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Total outsourcing can be defined as outsourcing an entire activity to a supplier.
In the case of information technology (IT), for instance, total outsourcing means outsourcing all IT activities to a supplier. These activities include managing data centres, micro-computers, telecommunications networks, applications development, applications maintenance, systems design and integration.
Total outsourcing has three main advantages. First, there is cash generation for the client when the supplier buys the assets. Second, dealing with a single vendor - as is often the case with total outsourcing - entails lower vendor management costs. Third, it generally leads to larger economies of scale than selective outsourcing because of the sheer size of the contract.
Total outsourcing also has major disadvantages. When specific activities are outsourced, vendors may standardise these to the extent that the unique needs of the client are no longer met. A classic example is that of IT applications. When the supplier standardises these, it reaps economies of scale. However, the benefits are lower for the client because the applications are no longer tailored to their needs. When activities are homogeneous, they may either be totally outsourced or not outsourced at all.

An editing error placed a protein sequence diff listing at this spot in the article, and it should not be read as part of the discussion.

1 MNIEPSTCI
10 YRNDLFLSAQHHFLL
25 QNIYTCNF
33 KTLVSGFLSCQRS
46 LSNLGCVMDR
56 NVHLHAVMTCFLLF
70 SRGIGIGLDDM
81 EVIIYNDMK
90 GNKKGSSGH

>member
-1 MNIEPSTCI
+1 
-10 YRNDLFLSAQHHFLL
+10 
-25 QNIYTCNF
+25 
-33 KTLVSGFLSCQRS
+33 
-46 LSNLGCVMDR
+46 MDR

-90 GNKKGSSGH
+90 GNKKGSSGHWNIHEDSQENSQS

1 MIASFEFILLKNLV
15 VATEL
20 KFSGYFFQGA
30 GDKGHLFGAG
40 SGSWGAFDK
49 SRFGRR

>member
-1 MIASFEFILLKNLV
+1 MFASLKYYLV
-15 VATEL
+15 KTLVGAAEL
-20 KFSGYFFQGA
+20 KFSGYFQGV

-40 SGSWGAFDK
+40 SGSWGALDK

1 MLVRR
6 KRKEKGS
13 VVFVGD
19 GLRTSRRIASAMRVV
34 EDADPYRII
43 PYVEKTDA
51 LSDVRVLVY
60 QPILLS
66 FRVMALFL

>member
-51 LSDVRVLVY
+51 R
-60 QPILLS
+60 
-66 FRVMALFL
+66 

Outsourcing specific activities is also dangerous because it creates a dependence situation as companies that outsource an entire activity no longer have a sufficient level of expertise in-house to control or manage their supplier.
Source: Jérôme Barthélemy, professor of management, Essec Business School